Article: Enabling Organisations to Meet their Hiring Needs in the Digital Workspace

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Enabling Organisations to Meet their Hiring Needs in the Digital Workspace

In this webcast joined in by key HR leaders from TCS, Wipro, Informatica and Great Learning, critical insights were delivered on the hiring landscape for freshers, the rising demand for digital skills and how organisations can support as well as be supported to take on large-scale, equitable hiring.
Enabling Organisations to Meet their Hiring Needs in the Digital Workspace

Earlier this year, NASSCOM had reported that the demand for cloud technology professionals is likely to hit 2 million in 2025. With this statistic in mind and a vast pool of talent looking to build their careers, a facet requiring attention is entry-level hiring. Even prior to the talent acquisition process, companies lay out their hiring needs and it is critical that we find the most efficient strategies to achieve this for greater business outcomes. Simultaneously, opportunities need to be made available for fresh talent to acquire the digital skills in demand.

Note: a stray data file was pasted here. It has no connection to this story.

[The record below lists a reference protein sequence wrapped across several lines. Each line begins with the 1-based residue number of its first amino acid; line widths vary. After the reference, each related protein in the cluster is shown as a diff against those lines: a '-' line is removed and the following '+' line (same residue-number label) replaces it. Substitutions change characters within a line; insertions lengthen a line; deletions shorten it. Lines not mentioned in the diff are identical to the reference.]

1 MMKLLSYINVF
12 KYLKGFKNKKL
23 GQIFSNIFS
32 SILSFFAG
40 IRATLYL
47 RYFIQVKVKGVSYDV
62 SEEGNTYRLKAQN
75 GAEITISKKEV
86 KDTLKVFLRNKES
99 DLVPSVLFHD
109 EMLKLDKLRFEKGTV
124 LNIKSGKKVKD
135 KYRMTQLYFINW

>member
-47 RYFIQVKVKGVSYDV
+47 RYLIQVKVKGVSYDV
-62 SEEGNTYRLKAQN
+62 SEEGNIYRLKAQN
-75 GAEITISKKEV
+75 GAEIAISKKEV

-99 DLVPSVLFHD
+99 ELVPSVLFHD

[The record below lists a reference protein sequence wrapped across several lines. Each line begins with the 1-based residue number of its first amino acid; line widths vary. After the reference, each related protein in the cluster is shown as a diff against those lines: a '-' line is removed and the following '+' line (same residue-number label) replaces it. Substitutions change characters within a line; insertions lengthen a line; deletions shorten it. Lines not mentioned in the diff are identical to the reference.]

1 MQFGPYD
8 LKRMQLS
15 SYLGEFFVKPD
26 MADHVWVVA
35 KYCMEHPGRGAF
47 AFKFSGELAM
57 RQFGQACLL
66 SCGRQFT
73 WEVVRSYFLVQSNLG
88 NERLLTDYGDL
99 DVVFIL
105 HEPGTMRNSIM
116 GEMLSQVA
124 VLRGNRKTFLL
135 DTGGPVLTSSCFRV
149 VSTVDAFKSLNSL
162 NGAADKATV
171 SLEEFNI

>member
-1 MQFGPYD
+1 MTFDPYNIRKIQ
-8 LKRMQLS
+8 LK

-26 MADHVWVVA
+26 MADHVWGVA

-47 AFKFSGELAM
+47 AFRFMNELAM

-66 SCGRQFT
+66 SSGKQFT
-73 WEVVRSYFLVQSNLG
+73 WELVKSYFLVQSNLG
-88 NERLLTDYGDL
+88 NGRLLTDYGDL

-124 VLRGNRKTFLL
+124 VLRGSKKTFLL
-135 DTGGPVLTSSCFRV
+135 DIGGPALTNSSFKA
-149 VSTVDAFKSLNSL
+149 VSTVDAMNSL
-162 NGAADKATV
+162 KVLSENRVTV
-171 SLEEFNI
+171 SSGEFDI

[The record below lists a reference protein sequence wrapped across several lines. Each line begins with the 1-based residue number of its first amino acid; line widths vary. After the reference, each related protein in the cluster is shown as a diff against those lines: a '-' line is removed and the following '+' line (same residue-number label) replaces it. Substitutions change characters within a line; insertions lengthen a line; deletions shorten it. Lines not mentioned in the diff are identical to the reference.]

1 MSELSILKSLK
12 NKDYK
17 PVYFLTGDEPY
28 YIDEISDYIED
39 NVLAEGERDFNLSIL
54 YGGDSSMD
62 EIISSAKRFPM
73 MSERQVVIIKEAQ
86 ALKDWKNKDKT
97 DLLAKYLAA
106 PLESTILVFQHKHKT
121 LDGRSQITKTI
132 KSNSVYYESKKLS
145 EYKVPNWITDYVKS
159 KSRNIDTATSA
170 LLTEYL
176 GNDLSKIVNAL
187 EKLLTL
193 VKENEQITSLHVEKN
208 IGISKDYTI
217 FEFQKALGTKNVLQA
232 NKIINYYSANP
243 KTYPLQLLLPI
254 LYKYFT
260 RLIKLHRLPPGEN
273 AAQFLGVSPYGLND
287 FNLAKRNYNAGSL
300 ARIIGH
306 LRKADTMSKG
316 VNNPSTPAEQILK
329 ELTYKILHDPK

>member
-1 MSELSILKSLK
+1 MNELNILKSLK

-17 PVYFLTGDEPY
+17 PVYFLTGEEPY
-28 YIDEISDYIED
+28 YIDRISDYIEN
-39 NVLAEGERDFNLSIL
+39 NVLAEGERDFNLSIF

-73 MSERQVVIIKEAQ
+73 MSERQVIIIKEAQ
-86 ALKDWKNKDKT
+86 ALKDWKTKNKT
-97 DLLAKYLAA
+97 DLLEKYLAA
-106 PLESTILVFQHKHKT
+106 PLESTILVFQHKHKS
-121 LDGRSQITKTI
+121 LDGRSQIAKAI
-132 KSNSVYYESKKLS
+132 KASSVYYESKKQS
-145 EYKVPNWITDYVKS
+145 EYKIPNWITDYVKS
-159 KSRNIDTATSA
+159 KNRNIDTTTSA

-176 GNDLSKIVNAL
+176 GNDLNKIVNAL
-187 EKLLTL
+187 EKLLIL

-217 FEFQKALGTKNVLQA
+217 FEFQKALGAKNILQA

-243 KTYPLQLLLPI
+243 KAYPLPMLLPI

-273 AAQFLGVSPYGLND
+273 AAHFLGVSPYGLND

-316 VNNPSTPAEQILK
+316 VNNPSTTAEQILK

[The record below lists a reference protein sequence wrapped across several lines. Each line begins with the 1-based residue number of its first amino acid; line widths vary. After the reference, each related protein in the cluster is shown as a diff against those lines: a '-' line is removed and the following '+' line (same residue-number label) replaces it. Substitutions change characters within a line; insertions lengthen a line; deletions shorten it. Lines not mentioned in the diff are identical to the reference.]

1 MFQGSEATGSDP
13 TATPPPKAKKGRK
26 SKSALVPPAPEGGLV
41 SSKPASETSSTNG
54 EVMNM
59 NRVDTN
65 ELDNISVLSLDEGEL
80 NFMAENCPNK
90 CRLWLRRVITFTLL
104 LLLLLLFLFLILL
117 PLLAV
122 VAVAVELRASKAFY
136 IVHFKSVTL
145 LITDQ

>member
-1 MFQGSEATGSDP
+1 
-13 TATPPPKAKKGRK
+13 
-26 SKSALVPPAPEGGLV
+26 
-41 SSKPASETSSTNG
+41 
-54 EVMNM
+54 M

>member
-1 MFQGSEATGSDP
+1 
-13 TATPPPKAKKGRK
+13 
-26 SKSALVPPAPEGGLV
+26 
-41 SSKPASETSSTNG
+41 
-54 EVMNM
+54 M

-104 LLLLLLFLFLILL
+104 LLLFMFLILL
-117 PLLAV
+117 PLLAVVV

In this session hosted by People Matters and Great Learning where we focus on meeting entry-level hiring needs in a  digital world, we were joined in by key leaders Geeta Gwalani, Global Head of HR - BFSI Platforms, Tata Consultancy Services; Vishwas Deep, Vice President – Global Talent Acquisition Head,Wipro Limited; Aditya Pal Singh, Director Head Talent Acquisition, Informatica and Hari Krishnan Nair, Co-Founder, Great Learning. Some of the critical insights this session delved into included hiring trends, the digital skills landscape, the employment landscape for freshers, hiring on a large scale as well as democratisation of hiring. 

Key Hiring Trends across the digital sphere: